Mary Corbet

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I learned to embroider when I was a kid, when everyone was really into cross stitch (remember the '80s?). Eventually, I migrated to surface embroidery, teaching myself with whatever I could get my hands on...read more

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Coton a Broder for Whitework Embroidery – Resources


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Coton a broder is a 4-ply, non-divisible embroidery floss that comes in different sizes, all the way up to #40. The higher the number, the finer the thread. It is usually sold in white, although in the lower numbers, it can be found in colors. In higher numbers, it usually comes in white, and occasionally in ecru.

This thread is my favorite thread for whitework, and it’s excellent for monogramming. This summer, with my adult embroidery class, we’ll be working some simple monogram designs on guest towels. But we won’t really call it whitework, because the towels are natural, oatmeal-colored linen. Have you ever seen a “natural” colored linen embroidered with white? It’s quite stunning!

I got the idea from Country Bumpkin, to tell you the truth! The first source of inspiration was their book, Monograms, by Susan O’Connor. I fell in love with the cover of this book, which prompted me to buy it. Although we aren’t supposed to judge books by their cover, I did judge this one right – it’s a wealth of information and good techniques for hand embroidering monograms.

Monograms: The Art of Embroidered Letters, by Susan O'Connor

Then there was a project called “A Fine Tradition” (also by Susan O’Connor) in Inspirations issue #55. While our monograms will not be quite of this caliber, my plan is a simple, tasteful design like this one, which bespeaks such elegance in my mind!

So I’ve got the supply of natural linen towels all washed and ready to go, which is only the minutest step towards preparing for this class. Next, I’ve got to get the designs ready, and pick out an alphabet.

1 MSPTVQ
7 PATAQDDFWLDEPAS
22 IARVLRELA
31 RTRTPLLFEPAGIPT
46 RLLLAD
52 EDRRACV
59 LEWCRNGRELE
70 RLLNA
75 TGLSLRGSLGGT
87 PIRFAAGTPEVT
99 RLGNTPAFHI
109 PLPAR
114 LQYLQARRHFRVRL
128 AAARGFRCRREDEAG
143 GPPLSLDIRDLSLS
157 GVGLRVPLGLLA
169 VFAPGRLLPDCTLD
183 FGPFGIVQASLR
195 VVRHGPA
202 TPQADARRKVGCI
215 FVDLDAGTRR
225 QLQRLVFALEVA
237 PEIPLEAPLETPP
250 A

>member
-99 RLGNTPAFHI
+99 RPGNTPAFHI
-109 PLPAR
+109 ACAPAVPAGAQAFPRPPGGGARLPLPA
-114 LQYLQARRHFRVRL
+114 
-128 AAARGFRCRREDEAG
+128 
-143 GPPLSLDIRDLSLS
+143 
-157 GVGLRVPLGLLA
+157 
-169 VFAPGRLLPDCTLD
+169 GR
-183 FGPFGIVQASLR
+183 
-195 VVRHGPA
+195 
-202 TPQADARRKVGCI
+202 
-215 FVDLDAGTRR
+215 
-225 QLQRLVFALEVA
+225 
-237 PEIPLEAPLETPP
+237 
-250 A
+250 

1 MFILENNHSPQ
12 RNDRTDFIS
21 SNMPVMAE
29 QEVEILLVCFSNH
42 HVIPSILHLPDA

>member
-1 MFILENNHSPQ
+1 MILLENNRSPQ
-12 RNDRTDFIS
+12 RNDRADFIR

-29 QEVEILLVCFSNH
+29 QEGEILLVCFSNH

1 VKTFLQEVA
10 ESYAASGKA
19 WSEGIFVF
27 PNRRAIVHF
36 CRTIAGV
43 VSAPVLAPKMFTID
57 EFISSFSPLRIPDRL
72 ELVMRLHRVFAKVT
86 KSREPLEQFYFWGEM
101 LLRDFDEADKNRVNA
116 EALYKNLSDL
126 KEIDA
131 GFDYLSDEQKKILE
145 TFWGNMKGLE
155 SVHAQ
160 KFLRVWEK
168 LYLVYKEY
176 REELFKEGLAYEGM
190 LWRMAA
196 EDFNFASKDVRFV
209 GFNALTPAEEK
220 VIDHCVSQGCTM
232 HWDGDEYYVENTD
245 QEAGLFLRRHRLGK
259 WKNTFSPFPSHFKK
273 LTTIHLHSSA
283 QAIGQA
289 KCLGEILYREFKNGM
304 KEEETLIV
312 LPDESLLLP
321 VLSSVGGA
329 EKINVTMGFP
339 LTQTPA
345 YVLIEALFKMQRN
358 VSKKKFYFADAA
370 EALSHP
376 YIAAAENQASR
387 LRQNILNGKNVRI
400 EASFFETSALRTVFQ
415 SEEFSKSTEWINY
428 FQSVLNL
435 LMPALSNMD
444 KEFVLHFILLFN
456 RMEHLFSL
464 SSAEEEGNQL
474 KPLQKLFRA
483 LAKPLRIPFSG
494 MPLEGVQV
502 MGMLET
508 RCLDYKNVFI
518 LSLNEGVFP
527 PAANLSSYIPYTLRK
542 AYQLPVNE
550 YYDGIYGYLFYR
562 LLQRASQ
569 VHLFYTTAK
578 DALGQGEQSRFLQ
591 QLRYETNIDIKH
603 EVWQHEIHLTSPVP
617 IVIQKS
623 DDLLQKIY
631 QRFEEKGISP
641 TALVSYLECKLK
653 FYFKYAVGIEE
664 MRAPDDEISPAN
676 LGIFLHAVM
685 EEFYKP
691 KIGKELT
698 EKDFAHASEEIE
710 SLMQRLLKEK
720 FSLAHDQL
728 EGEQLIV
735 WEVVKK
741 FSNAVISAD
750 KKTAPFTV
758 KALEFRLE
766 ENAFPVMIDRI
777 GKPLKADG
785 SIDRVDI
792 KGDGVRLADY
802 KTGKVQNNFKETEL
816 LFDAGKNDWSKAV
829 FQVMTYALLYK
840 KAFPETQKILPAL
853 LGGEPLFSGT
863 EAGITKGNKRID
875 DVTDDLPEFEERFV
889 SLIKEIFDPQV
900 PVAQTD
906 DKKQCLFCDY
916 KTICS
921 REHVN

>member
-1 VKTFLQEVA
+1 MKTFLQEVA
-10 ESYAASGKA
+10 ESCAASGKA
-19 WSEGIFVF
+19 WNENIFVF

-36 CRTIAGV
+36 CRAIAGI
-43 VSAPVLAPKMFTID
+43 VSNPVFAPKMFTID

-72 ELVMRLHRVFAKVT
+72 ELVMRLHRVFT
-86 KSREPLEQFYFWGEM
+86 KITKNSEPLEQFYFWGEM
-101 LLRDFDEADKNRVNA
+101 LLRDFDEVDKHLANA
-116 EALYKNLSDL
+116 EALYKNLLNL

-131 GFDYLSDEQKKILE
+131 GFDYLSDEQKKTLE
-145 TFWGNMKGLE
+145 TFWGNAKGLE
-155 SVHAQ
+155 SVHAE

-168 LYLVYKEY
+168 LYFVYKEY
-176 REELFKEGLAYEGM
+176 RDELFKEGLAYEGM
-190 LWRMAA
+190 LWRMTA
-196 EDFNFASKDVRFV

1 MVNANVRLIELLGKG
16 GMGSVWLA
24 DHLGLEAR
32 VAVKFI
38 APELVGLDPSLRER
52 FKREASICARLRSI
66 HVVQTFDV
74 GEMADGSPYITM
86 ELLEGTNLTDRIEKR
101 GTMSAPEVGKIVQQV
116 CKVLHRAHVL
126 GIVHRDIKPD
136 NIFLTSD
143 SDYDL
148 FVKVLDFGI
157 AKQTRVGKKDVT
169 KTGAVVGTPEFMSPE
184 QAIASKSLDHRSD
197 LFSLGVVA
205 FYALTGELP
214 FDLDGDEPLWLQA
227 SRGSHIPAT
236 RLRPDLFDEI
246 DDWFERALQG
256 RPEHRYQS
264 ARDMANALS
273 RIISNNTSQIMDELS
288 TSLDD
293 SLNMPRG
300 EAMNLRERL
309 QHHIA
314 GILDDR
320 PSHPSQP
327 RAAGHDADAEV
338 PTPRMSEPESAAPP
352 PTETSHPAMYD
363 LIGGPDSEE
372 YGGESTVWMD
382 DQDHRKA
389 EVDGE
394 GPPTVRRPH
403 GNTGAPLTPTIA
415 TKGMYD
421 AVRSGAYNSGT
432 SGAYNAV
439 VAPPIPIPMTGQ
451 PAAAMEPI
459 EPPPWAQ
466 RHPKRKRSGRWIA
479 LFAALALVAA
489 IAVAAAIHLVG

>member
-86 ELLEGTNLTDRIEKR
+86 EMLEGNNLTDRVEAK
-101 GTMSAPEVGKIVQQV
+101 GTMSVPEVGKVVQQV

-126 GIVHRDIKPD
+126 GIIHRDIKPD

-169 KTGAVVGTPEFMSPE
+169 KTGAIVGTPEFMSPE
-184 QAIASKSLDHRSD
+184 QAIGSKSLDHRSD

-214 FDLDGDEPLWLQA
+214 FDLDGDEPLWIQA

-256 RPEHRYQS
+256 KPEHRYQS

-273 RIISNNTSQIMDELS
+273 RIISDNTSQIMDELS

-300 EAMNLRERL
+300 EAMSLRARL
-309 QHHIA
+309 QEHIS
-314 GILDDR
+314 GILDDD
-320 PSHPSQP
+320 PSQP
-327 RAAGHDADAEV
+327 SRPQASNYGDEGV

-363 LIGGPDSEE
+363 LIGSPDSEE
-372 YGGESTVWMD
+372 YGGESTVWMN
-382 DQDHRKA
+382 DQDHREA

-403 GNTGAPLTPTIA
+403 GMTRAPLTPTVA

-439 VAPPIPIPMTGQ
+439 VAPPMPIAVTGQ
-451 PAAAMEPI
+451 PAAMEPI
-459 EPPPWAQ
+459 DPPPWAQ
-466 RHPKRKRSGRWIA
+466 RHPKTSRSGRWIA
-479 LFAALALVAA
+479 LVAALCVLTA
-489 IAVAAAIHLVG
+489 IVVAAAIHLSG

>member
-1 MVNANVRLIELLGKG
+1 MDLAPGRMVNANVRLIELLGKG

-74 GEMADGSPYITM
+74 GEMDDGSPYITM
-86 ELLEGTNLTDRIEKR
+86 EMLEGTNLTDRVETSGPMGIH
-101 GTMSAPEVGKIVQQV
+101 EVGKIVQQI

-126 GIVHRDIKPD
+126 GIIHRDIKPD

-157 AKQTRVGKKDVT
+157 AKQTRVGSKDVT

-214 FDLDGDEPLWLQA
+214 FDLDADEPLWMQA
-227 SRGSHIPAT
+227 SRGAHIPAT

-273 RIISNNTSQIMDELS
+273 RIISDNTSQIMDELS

But before I do that, I just realized that I am chock out of coton a broder, and so I’ve placed various orders.

Here are some resources if you’re looking for this thread, which I think is really indispensible for anyone who likes whitework.

The first source is Lacis. Check under “materials” in their online catalog, under cotton cords and threads. Coton a broder in sizes 16, 20, 25, and 30 are all $1.50 a skein (anywhere from 23 – 40 meters per skein). #40 (which I believe is supplied by Anchor) is $4.00 / skein.

You can also find coton a broder #40 (Anchor) from Wendy Schoen Designs, for $4.00 / skein. If you have other goods to purchase from her, it might be worth your while to check out her shop. For example, she sells floche (similar to coton a broder, but 5-ply instead of 4). She even sells it in very nice sample packs!

So if you’ve got any monogramming on your list for summer embroidery projects, now you have some resources for just the right threads. Incidentally, I’m working on a personal project (a gift) right now as well, and it will be white-on-white. I’ve got a deadline on this one, so it’s a darned good thing I realized I needed thread! Phew!

That’s what I’m up to, then. Not too exciting! But at least each day I get a little closer to having my classes solidified and everything ready to go. Then, we can have some real fun! I’ll definitely share pictures with you along the way!



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(4) Comments

  1. Hi Mary

    Thanks for those links. I’m learning white embroidery and was looking for some online resources.

    Paule – Reunion Island

  2. The talent, the love of embroidery and the detail that you take time from your life to share is so valuable even to those of us who could never, unfortunately, take a class from you. God bless you. Each time I waiver away from my first love your column brings me back. I do want to do white on white for a memorial cloth for two local churchs and I will follow you closely.

  3. Aaahh! Now I can’t help but to want one of each sample pack from Wendy Schoen’s!

    Can’t wait to see pics of the class projects. Your students are lucky ducks, Mary! – Jeannine

  4. Mary, thank you so much for providing these links off and on. It’s always so nice to find alternate sources for the threads and fabrics I like to work with.

    I’ve had an especially difficult time trying to find coton a broider, so this post is extremely welcome. Now I’m going to want to spend money!!! 🙂

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